Is It Worth It? Yes!

Sara wrote to tell me about a Medicare Advantage patient with a lobar pneumonia seen on an x-ray at an outside Urgent Care.  The patient was diagnosed with an unspecified pneumonia.   Unspecified pneumonia has no additional compensation. Lobar pneumonia does.   She is being comped under a partial-risk contract. How can she make sure that the lobar pneumonia code gets submitted?   I advised her to get the patient in for a follow-up and do...

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Residential Care Facilities Can Boost Your Panel’s Growth

If you’re sharing financial risk in a Medicare Advantage plan, consider contacting one of the large residential care facilities in your area and offering an on-site clinic once a week.     You don’t even have to go there yourself, send your NP or PA and just plan on attending one time a month.     Your new patients will have great access and you’ll generate significant growth in your panel.     I did...

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Looking to Grow Your Panel? Consider Veterans.

There was a bar and grill in the basement of the local VFW where I practiced—and I loved going there.   The stories, the atmosphere. It was a great way to get out of the office for a half-hour lunch and recharge.   Little did I know that it was also a great way to recruit patients for my Medicare Advantage panel.   Back then, veterans were the best Medicare Advantage patients to have. They...

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Leave Them on a High Note

As more of our compensation depends on us being able to influence our patient’s behavior, it becomes important to use the tools of influence.     And a key tactic is to leave your patients on a positive note.     Humans associated their impression of an entire encounter with their last impressions of the interaction     And if they have a positive impression of the encounter, they are more likely to do as...

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Success Codes—Patient Condition Count Edition

You can be forgiven if you missed it among all your holiday frivolity, but CMS released a proposal for the latest risk-code update.  It’s significant.   And I read it so you don’t have to.   The bottom line?   If adopted, pay special attention to collecting all the HCC groups for your dual-eligible patients—that’s where the low hanging fruit is.   Details: There are two proposed models under discussion—one that includes two additional conditions...

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Is Your Employer Actually “Risk-Sharing” With You?

If your organization claims they’re risk-sharing but you’re not seeing any real financial benefit, they may just be pretending to risk-share to gain your compliance while having no actual intention sharing the financial benefits of your mutual success.   This is a sadly common situation.     Red flags to look for:   Your employer devotes great resources in encouraging you to perform the specific tasks which advance the value of their Medicare Advantage contracts—such as...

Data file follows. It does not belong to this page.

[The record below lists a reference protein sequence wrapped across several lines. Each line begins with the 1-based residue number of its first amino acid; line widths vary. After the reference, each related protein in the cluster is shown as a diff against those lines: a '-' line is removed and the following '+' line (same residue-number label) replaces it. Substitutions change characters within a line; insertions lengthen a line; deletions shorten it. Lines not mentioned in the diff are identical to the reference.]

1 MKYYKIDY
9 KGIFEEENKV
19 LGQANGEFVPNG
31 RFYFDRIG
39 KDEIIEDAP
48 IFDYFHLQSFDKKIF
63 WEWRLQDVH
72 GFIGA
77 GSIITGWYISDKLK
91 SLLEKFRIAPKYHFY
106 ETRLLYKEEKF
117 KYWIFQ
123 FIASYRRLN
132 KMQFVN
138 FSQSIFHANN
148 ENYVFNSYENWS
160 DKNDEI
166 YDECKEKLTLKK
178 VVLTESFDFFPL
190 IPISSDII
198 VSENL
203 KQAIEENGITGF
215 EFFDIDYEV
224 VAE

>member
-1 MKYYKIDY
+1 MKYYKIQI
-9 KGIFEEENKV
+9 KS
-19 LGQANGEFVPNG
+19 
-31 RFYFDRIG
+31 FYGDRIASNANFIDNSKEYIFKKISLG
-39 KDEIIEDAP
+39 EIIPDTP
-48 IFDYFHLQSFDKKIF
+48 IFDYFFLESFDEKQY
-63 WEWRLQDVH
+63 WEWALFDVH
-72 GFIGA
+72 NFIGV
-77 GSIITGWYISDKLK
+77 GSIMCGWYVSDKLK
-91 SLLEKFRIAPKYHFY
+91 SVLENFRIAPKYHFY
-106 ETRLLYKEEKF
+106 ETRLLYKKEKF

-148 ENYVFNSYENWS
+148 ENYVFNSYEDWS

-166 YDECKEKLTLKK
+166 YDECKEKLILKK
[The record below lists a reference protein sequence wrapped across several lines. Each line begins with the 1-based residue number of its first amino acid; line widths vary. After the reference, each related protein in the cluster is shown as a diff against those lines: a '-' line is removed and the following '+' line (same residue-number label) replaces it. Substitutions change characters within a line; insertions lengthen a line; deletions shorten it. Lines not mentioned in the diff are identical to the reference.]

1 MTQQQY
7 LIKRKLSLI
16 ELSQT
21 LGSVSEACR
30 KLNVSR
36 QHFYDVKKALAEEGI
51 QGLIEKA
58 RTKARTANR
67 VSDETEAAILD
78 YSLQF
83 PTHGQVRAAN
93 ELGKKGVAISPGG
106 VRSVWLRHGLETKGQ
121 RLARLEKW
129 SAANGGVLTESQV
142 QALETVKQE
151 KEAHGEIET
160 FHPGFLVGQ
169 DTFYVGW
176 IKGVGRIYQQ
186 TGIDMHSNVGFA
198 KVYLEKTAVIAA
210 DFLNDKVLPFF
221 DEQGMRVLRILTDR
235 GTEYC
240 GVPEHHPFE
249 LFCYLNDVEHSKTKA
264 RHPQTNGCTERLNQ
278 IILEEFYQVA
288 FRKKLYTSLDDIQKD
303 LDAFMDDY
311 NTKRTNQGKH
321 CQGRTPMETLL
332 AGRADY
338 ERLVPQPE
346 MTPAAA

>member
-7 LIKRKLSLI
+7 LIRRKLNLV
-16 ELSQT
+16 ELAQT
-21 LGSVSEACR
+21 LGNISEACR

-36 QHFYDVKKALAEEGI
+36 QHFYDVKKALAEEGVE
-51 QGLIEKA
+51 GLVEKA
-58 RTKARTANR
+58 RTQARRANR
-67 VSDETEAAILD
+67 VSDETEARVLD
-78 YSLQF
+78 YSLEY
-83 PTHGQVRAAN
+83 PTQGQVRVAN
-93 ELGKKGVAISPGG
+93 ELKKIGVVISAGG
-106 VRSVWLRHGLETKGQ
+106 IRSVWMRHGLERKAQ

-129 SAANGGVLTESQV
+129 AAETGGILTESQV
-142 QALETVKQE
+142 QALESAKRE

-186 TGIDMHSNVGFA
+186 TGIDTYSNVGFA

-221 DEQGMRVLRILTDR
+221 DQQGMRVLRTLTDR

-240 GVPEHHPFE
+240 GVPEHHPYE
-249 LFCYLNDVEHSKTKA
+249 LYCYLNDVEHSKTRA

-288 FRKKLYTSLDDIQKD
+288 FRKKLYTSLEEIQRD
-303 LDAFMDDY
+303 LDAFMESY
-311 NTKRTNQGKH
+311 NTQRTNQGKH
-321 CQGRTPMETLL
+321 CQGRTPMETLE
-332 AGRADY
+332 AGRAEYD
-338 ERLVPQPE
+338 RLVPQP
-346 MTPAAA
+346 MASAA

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Specialists, Doubling as Primes Can Support Your Declining Income

If you’re boarded in internal medicine as well as your subspecialty, consider adding a Medicare Advantage contract to your revenue mix.     A modestly sized panel of a couple hundred patients, an off the shelf contract and you’ll quickly find the extra revenue rivals that of your primary service lines.     I was weaned on this model in my practice.     A cardiologist and a GI both followed this model—and did very,...

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Nurse Practitioners and Medicare Advantage

Nurse practitioners can allow primary care physicians to care for much larger panels of patients—if they’re used in the right way.   For now, in most jurisdictions, NPs can’t be a PCP under the Medicare Advantage program.   However, with more studies like these getting published (as well as the lack PCPs getting trained), look for more insurance industry lobbying for that to change.   Most docs just use NPs for limited illnesses, like colds...

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Dr. Dan’s Medicare Advantage Practice

Submitted as a kinda fun example of just how valuable a robust knowledge of Medicare Advantage can be.   Just when I thought I’d seen it all—I met Dr. Dan.     He’s a snowbird Family Physician from the Northeast     Every winter for the past few years, he’s been staying in the same spot.  He’s made lots of friends from the same state. They stay down for the winter, too.     A...

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One Clinician’s Telemedicine Journey

On the way south for the winter, we stopped at an RV park for the night.   It was relatively expensive—so I turned on my phone, took two telemedicine encounters, and paid for it.   Diesel was about $50 every fill-up—so I turned on my phone, took another two telemedicine encounters, and paid for it.   The fancy restaurant?  That took ten telemedicine calls—about an hour.   The upscale RV resort?  That’s twelve calls every...

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